and they're not educated, because unfortunately sometimes


they're just grouped into one particular group and they give up


So when you see hard young people, you know that you've got


to keep going to allow some young people to have those opportunities.


Marcia Shakespeare, thanks for joining us tonight.


Kirk Dawes used to work for the West Midland Police.


He founded The Centre for Conflict Transformation,


which was credited with reducing gangland violence in the city


between 2004 and 2012 - when it was shut.


He is in Birmingham tonight. The same question if I can that I put to


the campaign and victim's mother, wide Birmingham? I think that


between 2004-12, as you say, there was a lot of great work through what


was called Birmingham reducing gang violence, that enabled us to reduce


the number of firearms offences, knife offences and the like and the


number of people in gangs. Wide Birmingham? I think there is a


resurgence, in regard to some of the youngsters coming up right now. One


of the things I would say is there was a good strategy and that


strategy effectively stopped in 2012. It's fair, is it not, to


question whether West Midlands police have the personnel and


resources to implement this? It is fair. The reduction to the police


services has taken away their capacity to deal with the upsurge


they have now. What we are forgetting is the great work that


was done at that time by community groups, specialists in the role of


dealing with gangs. In essence, what you got was... If we go back to the


gang injunction itself, one big part of the gang injunctions are positive


requirements. That's what was utilised, with people from the


community, to enable us to actually become involved in moving gangs away


from their lifestyle and towards better opportunities. That's why


positive requirements are there. What we have seen today, what I've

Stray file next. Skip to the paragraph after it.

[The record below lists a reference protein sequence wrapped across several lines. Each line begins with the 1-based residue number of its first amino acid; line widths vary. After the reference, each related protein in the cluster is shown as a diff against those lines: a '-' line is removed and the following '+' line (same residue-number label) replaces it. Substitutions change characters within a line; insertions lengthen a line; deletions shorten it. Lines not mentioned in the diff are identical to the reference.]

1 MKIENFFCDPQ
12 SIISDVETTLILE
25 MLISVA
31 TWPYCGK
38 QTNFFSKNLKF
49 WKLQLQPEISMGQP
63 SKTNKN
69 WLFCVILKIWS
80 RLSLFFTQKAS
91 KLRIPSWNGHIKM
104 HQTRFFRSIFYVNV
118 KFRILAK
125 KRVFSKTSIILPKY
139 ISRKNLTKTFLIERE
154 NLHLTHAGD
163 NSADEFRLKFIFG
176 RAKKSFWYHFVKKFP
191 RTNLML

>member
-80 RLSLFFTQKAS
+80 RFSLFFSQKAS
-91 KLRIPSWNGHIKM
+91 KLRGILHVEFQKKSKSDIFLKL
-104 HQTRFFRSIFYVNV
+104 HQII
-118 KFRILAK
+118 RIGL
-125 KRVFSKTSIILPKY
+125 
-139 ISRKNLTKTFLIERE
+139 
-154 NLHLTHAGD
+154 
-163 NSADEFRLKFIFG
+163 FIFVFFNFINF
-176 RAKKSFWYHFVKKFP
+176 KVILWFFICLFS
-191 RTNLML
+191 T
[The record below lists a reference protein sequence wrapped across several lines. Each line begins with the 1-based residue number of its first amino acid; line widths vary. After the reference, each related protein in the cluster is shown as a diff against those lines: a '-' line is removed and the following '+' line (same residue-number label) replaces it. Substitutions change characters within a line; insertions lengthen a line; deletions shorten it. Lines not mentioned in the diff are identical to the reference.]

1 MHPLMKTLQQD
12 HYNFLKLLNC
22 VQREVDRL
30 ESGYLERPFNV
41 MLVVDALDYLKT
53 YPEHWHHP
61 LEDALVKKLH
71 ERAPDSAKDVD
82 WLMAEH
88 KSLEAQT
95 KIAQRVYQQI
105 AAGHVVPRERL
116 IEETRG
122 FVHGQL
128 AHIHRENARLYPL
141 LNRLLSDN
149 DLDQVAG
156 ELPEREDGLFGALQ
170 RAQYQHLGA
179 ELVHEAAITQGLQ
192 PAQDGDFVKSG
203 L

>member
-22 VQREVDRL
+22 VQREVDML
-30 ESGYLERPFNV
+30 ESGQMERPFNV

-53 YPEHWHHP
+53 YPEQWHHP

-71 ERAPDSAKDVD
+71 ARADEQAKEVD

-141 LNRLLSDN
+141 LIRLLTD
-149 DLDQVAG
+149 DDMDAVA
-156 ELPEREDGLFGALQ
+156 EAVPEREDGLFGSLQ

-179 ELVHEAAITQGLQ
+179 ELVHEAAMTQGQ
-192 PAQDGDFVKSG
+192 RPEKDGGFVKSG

read in the media, is quite simply lots of things around in


enforcement, disruption and the like, but I haven't heard anything


about positive requirements. What are those requirements? Anything


that the public authorities, with partner agencies, consider


reasonable. Such as... Discharging a firearm means there is a conflict


and with that conflict, just by saying X cannot meet why cannot


travel down a certain street will be in a certain part, you'd do not deal


with the conflict. A positive requirements was in the past, when


it first came out, things like mediation, conflict management, job


coaching. You have to give these people are realistic and appealing


alternative from the lifestyle they are engaged in. How cost-effective


Will this be. You and your colleagues did some research on to


the cost of policing prosecuting murders? At the moment the cost of a


murder is about ?2 million. Certainly that figure was never the


amount in any particular year that was given towards the interventions


that were being utilised, that brought the figures right the way


down. When we started mediation, for instance, it was never expected to


work but it did work we engage these people in the conflict ended up


discharging a firearm. Isn't this wishful thinking? Set for two years,


you're going to turn some of these men around in two years, pie in the


sky? I don't think so. That was set in 2004. Like Marcia sake I went to


the United States and spent a lot of time in Northern Ireland. Within two


years of gun injunctions coming in and the sort of work the community


were bringing in, the numbers fell dramatically. Lastly, the community,


the eyes and ears, shopping these gang members, you are on the front


line, how likely is that? It is difficult for a lot of people to


shop at them, but the challenge is for the community and for the


police, but I will always say you've still got to deal with the conflicts


themselves. Thank you very much for your time tonight.


In the niche world of staggering mathematical feats, the big question


is 'Who can recite Pi to the most decimal places?' A record-holder


in the field is Daniel Tammett, who managed to recall Pi to more


He's been diagnosed as a high-functioning autistic savant,


and in his acclaimed books and lectures, he's shown himself


to have a rare and eloquent insight into the condition.


His new book, Every Word is a Bird we Teach to Sing,


published tomorrow, is a collection of essays about languages


Daniel Tammett has been speaking to our Culture


I kept a list of words, according to their shape and texture. Words round


as a three, gobble, covered, cabbage... Pointy as a 4: jacket,


wife, quick. Shimmering, as a five. Kingdom... Shoemaker...